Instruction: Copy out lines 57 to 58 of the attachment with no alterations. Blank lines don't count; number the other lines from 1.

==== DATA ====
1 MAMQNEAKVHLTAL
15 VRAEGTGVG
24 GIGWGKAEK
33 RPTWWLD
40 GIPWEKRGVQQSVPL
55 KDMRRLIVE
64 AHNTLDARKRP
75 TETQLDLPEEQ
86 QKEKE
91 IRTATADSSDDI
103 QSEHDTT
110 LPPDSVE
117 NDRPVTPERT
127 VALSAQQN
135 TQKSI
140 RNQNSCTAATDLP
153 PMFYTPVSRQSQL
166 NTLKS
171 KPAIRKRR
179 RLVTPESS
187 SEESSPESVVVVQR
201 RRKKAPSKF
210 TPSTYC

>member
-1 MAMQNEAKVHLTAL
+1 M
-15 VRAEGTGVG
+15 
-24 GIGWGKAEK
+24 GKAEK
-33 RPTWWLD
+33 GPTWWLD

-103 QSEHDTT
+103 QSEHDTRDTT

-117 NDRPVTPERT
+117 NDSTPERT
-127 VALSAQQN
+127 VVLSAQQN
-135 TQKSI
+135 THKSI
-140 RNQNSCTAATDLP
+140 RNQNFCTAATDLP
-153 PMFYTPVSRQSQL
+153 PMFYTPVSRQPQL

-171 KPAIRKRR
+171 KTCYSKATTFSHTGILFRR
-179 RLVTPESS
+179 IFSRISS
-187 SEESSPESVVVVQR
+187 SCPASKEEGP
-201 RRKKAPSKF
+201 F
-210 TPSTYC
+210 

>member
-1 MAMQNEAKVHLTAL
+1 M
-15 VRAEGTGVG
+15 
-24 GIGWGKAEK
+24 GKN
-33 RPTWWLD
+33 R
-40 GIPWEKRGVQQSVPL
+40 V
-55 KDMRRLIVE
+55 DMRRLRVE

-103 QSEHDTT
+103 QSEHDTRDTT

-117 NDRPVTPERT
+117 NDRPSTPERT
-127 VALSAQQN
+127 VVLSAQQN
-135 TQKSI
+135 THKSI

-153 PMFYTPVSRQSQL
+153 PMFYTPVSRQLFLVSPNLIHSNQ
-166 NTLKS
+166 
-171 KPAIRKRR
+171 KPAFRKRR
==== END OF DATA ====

+1 M
-15 VRAEGTGVG